EYES WIDE SHUDDER
The arcane magic of pre-cinema optical illusions is the subject of a fascinating new exhibition, Eyes Lies and Illusions.
Researcher SAIGE WALTON explains it to PAUL ANDREW.
Witch mirrors, devilry Shadow Lanterns, ghouls, skeletons, trickster illusions, cryptographic pictures and paranormal phantoms sounds more like an episode of Buffy than centuries of science. A visit to Eyes, Lies and Illusions reveals that "pre-cinema” and magic seem to go hand in hand. And according to ACMI researcher Saige Walton the most magical aspect of this new exhibition is the strange world of pre-digital science.
"How do you define pre cinenma? That's the whole point of this show", reveals Walton, "the history of perception - in terms of how it intersects with art and science - suggests on one hand we strive to realistically document the world; on the other we use those same technologies to bend, distort or scramble our perception into fantastic and spectacular forms. What is magical is that there's a real 'science' to magic just as there is a strong magical element to scientific discovery. It opens up human perception up to new understandings." mehr...
Relics reveal more than meets the eye
Robert Nelson Reviewer
An enormous collection of optical curiosities has been brought to Melbourne. It is a whole history of visual technology.
There are mirrors, distorting rooms, projectors, oscillating slides, flip-images, technical books, binocular images, puppets, anamorphic images and holograms. These relics, mostly from the 19th century, stretch out in wonderful profusion in Eyes, Lies and Illusions.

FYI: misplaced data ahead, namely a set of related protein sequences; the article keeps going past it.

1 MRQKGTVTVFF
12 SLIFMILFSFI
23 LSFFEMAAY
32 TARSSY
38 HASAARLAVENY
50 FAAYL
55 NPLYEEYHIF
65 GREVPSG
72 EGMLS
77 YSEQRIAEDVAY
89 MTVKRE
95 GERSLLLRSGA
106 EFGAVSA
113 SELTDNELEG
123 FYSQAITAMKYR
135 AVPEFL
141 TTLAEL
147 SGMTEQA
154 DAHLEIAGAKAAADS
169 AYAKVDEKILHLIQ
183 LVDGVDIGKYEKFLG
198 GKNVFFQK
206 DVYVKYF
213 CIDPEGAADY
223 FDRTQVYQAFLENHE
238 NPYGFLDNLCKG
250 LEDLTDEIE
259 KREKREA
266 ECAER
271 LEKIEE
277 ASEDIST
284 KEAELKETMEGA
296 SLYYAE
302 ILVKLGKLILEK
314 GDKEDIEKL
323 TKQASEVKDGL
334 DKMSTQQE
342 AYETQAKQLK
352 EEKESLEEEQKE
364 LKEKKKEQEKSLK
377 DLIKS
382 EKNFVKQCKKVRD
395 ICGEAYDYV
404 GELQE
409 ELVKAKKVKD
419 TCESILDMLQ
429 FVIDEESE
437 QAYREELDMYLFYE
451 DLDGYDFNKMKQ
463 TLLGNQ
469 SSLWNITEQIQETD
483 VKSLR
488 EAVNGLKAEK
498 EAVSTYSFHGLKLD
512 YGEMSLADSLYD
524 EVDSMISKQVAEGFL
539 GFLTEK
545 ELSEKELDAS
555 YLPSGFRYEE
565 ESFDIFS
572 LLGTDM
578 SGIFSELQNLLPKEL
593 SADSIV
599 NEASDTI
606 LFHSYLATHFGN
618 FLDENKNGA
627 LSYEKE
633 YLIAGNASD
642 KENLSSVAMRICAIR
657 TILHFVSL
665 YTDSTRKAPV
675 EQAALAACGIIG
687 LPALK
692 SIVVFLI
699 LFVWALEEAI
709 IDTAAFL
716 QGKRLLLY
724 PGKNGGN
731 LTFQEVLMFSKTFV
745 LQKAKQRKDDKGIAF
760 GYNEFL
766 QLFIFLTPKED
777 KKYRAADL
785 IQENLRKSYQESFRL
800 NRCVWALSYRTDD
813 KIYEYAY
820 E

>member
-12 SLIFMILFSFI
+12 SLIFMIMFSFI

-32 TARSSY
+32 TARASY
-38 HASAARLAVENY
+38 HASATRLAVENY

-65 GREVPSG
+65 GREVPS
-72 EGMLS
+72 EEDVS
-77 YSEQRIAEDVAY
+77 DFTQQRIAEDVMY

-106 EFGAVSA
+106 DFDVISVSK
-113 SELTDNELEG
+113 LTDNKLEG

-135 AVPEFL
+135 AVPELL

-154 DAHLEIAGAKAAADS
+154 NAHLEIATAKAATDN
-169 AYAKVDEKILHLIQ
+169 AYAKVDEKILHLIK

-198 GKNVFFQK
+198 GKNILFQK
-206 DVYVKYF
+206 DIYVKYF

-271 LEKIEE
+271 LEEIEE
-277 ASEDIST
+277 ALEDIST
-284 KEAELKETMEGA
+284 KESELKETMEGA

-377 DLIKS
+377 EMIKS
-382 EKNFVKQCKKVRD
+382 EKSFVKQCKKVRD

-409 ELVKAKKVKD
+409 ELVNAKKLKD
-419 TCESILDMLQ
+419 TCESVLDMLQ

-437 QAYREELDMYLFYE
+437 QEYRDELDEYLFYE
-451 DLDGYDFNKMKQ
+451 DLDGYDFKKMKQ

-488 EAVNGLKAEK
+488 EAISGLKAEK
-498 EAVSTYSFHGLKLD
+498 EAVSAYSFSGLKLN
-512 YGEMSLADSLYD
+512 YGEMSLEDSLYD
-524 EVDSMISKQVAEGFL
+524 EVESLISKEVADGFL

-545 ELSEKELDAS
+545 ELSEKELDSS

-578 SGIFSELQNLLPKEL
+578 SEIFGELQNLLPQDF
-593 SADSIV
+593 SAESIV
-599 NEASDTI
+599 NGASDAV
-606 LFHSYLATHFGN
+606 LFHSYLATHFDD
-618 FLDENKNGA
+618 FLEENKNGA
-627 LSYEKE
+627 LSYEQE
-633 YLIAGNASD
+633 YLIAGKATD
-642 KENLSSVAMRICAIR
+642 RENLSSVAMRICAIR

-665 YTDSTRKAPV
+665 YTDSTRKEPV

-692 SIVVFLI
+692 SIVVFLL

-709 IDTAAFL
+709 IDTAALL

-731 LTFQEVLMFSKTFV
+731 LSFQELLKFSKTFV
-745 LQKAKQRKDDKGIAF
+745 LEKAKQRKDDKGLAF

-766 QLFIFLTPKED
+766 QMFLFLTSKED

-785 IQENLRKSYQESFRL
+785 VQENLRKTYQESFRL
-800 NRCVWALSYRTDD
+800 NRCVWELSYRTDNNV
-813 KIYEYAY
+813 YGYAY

The scope and effect of the various tools are amazing. Some are merely for entertainment, a bit like toys. Others reveal serious ways of capturing movement. The hope of recording the experience of movement became a credible project since the Enlightenment, as space had already been conquered pictorially by painters and illustrators.
Every trick in the visual trade is on display. Many of them are antecedents to film, that is, the moving image; and some even bear the title of "cinema", before the word came to mean a film theatre and the generic term for the movies. mehr...
The eyes have it
If you haven’t yet had the opportunity to visit the magnificent Eyes, Lies and Illusions exhibition at the Australian Centre for the Moving Image (ACMI) then you’re missing out on one of the best screen culture events of the year.
I swung by Federation Square on Sunday afternoon, assuming that I’d be able to skim through the exhibition in half an hour before getting to another show at the National Gallery of Victoria. Instead, I spent an engrossing two hours in slack-jawed, wide-eyed wonder.
Eyes, Lies and Illusions presents the pre-cinematic entertainments of the past, from the Renaissance to the Victorian era in a seven-part exhibition drawn from the collection of German experimental film-maker, professor and curator Werner Nekes, via London’s Hayward Gallery. Exploring the history of optical trickery, and a world of wonder that predates the modern moving image, this collection of magic lanterns and magic mirrors, camera obscura and praxinoscopes is truly a marvellous show. mehr...
Rich find in gold city
A 20-year worldwide hunt for a rare magic lantern has ended in a Ballarat antique shop. "I was shocked because I had been looking for so long," German collector and filmmaker Werner Nekes says of the rare mid-1800s image-projecting magic lantern by Andreas Kruess.
"I walked in and among all the porcelain and kitschy things, there it was standing.”
"It's quite a sensation. This is the only one I have ever seen. This lantern had disappeared ... it was one of the best lanterns of the time because of the optics.”
"It was standing in the shop for five years, waiting for me, that I kiss it."
The thick-lensed heavy wooden lantern, a forerunner of the cinema projector, now sits among 500 pieces from the Werner Nekes Collection at the Eyes, Lies and Illusions exhibition at the Australian Centre for the Moving Image (ACMI). mehr...